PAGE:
appears to be an analytically justified balance between current risk levels (for today's world
population) on the one hand, and technically feasible mitigation and control measures on the
other hand. According to eq.8, P_{c} can be reduced below a given limit (P_{c})_{max} by controlling
the casualty crosssection A_{c} for the reentering object (by engineering in the early design
phase), by selecting the reentry area (and hence the incurred population density), or by
combining both strategies. If one assumes an accepted casualty probability of P_{c} ≤ 1:10,000 per reentry event, Fig.8 shows how much casualty crosssection A_{c} may reach the ground for a given orbital inclination. The center curve shows the global average over all nodal
longitudes, while the vertical bars indicate the ranges within which A_{c} can vary, depending on
the geographic longitude λ_{n} of the ascending node of the orbit. λ_{n}(A_{c,max}) and λ_{n}(A_{c,min}) are
indicated for each inclination. In this analysis, singleorbit averages over one nodal revolution
are used. One can note that the ratios A_{c,max}(i)/A_{c,min}(i) may be on the order of 1,000 for some inclinations. For typical space station orbits near i = 50° (e.g. Skylab, Salyut7, Mir and ISS) this ratio of maximum to minimum disposable casualty crosssection is still on the order of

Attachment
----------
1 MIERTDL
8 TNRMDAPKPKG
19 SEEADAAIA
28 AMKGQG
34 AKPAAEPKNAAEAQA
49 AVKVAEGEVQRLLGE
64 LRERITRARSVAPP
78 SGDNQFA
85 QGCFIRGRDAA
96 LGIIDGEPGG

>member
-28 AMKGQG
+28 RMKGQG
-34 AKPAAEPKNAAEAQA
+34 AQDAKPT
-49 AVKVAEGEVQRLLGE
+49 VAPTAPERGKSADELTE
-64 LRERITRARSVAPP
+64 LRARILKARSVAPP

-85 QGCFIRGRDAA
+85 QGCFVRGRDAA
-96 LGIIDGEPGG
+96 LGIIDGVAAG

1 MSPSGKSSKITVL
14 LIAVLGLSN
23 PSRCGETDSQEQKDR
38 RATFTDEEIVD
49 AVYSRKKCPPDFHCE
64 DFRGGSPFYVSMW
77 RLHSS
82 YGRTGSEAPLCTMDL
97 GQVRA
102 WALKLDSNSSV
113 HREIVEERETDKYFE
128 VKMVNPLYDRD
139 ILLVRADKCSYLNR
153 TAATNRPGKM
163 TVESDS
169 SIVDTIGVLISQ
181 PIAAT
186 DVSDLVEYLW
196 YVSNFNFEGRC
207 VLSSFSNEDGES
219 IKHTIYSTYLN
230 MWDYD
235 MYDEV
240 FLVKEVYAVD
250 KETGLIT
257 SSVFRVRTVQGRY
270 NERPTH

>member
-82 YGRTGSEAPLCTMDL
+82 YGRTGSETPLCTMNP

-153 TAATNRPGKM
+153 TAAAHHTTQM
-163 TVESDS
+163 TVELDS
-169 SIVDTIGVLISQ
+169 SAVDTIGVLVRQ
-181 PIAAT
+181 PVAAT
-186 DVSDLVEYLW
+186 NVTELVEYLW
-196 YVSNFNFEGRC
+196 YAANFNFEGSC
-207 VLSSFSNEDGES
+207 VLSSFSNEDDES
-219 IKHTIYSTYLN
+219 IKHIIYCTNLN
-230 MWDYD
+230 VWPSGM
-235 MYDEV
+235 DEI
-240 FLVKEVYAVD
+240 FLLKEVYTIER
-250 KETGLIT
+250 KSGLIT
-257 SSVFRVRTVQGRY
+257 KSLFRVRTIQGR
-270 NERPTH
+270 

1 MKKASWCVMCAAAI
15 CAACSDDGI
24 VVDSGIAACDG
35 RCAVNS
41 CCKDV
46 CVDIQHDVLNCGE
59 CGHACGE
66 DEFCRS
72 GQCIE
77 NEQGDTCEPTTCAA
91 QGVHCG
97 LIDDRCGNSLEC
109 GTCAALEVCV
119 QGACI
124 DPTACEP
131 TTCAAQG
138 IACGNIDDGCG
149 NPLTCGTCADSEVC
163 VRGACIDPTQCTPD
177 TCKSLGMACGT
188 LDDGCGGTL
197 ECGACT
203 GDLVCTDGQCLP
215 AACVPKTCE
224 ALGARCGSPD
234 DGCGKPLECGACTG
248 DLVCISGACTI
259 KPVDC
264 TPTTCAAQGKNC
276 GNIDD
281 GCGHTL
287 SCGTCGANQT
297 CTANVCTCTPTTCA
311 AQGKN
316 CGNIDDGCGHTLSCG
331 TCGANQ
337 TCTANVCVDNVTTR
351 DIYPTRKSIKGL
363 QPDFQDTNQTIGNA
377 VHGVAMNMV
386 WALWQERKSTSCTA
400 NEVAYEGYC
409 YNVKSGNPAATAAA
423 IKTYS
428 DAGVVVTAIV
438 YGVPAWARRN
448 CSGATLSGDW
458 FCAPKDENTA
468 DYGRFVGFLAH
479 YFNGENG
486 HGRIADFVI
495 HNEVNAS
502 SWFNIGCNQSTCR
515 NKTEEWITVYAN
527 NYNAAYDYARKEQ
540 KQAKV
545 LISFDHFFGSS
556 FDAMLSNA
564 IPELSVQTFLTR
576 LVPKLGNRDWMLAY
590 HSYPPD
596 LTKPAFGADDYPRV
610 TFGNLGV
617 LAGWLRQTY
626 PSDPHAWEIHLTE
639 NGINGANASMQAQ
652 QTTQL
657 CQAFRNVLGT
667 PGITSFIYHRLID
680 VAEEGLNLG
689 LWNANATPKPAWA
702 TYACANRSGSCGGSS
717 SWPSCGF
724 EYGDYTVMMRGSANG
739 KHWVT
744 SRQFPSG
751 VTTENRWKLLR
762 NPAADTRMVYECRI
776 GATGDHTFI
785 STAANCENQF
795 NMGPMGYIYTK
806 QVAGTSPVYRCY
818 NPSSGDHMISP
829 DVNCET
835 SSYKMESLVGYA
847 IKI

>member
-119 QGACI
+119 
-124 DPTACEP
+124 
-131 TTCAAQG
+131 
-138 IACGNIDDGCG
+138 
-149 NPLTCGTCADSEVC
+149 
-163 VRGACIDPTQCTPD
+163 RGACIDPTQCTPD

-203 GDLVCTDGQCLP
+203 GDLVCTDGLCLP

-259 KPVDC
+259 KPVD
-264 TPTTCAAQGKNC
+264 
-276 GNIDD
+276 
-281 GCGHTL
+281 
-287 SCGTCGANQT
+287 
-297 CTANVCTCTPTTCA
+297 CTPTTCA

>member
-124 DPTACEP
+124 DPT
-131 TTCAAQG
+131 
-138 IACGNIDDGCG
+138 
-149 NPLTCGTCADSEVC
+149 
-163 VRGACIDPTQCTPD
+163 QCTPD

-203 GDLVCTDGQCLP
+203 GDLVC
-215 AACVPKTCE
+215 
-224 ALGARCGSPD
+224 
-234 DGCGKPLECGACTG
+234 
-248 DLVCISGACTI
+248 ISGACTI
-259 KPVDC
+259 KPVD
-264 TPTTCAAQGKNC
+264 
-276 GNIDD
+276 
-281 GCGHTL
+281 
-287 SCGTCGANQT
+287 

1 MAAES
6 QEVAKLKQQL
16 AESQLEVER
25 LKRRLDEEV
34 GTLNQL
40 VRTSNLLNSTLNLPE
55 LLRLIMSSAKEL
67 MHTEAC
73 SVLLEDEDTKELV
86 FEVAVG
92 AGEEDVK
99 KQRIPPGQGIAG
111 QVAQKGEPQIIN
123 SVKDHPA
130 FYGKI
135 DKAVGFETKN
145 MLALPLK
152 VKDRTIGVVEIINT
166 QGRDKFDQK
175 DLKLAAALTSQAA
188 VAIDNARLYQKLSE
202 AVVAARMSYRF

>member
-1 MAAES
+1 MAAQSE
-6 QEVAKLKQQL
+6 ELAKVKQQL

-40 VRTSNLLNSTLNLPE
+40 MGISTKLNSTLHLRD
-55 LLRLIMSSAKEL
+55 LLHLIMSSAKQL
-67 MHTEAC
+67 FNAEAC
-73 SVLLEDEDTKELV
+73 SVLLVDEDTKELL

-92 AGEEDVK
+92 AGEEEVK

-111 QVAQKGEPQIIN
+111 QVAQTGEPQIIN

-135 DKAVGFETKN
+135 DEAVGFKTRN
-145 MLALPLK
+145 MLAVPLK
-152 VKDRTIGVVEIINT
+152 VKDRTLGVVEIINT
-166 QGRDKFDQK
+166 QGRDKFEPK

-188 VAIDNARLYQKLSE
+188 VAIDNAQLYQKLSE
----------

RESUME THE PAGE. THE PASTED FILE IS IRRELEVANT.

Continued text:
50. Hence, a control of the nodal longitude of the final orbit can greatly reduce the onground
risk, or (for a given tolerated risk level) increase the allowed casualty crosssection. When
looking at the mean allowed A_{c} for P_{c} < 1:10,000 (see Fig.8), averaged over all inclinations,
and all nodal longitudes, then A_{c} is close to 8 m^{2} for the year 2000. This is the limit stipulated
by NASA in [13] for an uncontrolled reentry. Hence, A_{c} < 8 m^{2} and P_{c} < 1:10,000 are
equivalent requirements for this epoch. In order to be unambiguous, it is, however,
recommended to adopt a limit on P_{c}, which will remain applicable as the world population
grows (in contrast to a limiting A_{c}). The acceptable level of casualty probability P_{c} could be lower for special missions (e.g. the US Department of Transportation and FAA recommend P_{c} < 1:33,333 for launch phases and dedicated reentry missions [16]).
Fig. 8. Ranges of permitted casualty crosssection (minimum, mean, and maximum) for an accepted risk of 1 in 10,000 per event, and for nearcircular reentry orbits, as a function of inclination, for a world population in 2000.
HISTORIC REENTRY EVENTSThe Salyut7/Cosmos1686 compound of 40 tons mass and 26 m length was left mothballed at 475 km in Aug 1986. From there it started its descent, which led to a final reentry above